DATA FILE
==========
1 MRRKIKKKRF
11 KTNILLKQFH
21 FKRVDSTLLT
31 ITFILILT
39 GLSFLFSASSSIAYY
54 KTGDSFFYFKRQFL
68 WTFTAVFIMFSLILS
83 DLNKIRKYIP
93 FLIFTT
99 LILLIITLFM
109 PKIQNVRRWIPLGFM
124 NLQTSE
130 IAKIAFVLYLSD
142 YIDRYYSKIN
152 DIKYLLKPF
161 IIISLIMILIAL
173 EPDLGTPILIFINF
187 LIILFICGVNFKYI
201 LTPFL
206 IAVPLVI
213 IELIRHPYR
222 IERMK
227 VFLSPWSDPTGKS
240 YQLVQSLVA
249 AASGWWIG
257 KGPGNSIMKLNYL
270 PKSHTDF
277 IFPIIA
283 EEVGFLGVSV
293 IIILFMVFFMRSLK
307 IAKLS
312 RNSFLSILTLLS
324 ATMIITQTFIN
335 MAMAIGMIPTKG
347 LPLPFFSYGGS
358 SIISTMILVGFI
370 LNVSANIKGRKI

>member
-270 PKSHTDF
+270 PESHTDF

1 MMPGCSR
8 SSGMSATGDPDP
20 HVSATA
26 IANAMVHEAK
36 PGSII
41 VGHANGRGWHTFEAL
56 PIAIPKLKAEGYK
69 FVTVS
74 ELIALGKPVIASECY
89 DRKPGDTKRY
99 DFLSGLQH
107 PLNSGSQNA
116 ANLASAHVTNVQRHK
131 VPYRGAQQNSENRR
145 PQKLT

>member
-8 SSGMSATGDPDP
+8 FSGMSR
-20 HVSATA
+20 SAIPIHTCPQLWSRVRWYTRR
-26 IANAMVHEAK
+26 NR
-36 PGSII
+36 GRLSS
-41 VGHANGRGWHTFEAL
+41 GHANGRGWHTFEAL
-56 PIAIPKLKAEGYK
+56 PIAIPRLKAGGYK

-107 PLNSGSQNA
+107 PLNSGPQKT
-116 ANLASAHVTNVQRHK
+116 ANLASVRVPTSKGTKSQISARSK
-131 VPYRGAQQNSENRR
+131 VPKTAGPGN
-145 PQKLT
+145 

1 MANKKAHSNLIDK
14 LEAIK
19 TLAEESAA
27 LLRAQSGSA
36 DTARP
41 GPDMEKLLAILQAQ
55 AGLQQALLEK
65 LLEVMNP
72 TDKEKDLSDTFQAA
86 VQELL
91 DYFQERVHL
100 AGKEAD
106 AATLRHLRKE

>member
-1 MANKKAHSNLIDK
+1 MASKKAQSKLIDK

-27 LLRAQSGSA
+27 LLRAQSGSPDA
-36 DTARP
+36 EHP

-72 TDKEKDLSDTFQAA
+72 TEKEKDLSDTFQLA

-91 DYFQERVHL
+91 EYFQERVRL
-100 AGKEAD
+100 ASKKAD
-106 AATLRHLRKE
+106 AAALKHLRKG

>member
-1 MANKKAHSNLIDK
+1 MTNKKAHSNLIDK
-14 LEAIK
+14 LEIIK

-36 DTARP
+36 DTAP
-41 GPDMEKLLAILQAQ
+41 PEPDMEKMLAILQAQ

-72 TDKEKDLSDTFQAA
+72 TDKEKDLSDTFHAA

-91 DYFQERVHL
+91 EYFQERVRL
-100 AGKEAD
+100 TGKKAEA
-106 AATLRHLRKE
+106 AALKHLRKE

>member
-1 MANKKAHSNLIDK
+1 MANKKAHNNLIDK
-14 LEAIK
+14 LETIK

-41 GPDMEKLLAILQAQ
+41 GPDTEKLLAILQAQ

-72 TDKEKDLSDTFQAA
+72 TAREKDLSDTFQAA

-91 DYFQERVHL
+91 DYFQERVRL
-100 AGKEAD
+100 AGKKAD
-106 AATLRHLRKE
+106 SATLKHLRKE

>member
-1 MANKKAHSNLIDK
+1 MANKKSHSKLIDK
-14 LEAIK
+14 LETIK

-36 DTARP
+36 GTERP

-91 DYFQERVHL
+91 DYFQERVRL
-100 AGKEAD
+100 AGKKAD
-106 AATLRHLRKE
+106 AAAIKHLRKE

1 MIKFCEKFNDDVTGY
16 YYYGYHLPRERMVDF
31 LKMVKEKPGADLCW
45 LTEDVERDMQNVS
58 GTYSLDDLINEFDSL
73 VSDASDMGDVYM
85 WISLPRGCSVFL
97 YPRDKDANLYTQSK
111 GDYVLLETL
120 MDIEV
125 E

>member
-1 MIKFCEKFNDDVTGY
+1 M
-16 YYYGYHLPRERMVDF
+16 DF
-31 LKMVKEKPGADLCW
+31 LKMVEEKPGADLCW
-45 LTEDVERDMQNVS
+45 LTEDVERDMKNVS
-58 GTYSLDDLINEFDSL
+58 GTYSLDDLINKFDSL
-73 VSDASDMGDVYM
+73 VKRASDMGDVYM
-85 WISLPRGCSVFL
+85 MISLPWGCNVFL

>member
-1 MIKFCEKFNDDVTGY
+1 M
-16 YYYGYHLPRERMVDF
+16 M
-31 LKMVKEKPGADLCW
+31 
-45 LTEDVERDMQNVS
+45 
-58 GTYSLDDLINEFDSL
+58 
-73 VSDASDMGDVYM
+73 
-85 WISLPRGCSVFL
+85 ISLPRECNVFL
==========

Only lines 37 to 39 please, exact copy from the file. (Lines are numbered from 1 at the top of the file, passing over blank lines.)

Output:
370 LNVSANIKGRKI

>member
-270 PKSHTDF